Did you know that:
- The most obvious effect of smoking is the staining and discolouration of teeth, caused by the nicotine and tar in cigarettes.
- Smoking has also been linked to a decrease of blood flow to the teeth and gums, bone shrinkage, teeth loss, and an inhibiting of the production of the right kind of saliva, a serious problem given how crucial a role it plays in protecting your teeth from decay.
- By far the most dramatic effect of prolonged tobacco use however is oral cancer, which is 9 times likely to occur in smokers than non-smokers.
- If you also drink a lot of alcohol, then you’re risk of developing cancer of mouth, throat, tongue, lips and salivary glands is even further increased.
- In recognition of World No Tobacco Day, the ADA (Australian Dental Association) is warning that non-traditional forms of smoking and tobacco consumption such as e-cigarettes and water pipes can increase a person’s risk of cancer.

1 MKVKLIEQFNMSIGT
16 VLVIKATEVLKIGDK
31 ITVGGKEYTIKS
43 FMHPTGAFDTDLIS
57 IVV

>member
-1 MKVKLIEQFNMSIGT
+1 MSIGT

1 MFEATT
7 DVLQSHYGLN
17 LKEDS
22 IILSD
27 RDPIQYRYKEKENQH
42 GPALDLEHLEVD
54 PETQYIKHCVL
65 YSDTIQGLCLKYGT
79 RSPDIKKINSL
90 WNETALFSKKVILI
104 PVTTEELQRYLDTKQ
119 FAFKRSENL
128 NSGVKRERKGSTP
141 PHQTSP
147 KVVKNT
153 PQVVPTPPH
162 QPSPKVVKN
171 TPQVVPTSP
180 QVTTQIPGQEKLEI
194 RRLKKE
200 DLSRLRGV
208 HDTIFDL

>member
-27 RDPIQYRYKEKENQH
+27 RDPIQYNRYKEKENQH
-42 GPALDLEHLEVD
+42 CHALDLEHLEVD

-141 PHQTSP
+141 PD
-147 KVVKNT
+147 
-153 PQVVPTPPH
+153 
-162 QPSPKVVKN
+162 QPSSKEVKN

What to do:
- Be positive! You can quit smoking!
- If quitting smoking is too difficult, try and reduce the number of cigarettes you smoke.
- Brush your teeth twice per day using toothpaste with fluoride.
- Drink plenty of water and chew sugar-free gum to stimulate saliva production.
- Eat fruits and veggies.
- Limit your alcohol intake.
- Get moving! Even mild exercise can help, such as walking your dog or pulling weeds in the garden.
- Use dental floss or interdental cleaners every day to clean between your teeth.
- Visit your dentist regularly.
Where to get help:
- Quitline Tel. 13 7848 (13 QUIT)
- Community Dental Clinics Tel. 1300 360 054 to find your local clinic
- Australian Dental Association Tel. (03) 8825 4600
- Come and speak to our Dentist Dr Manu Walker at Providence Medical & Dental Belmont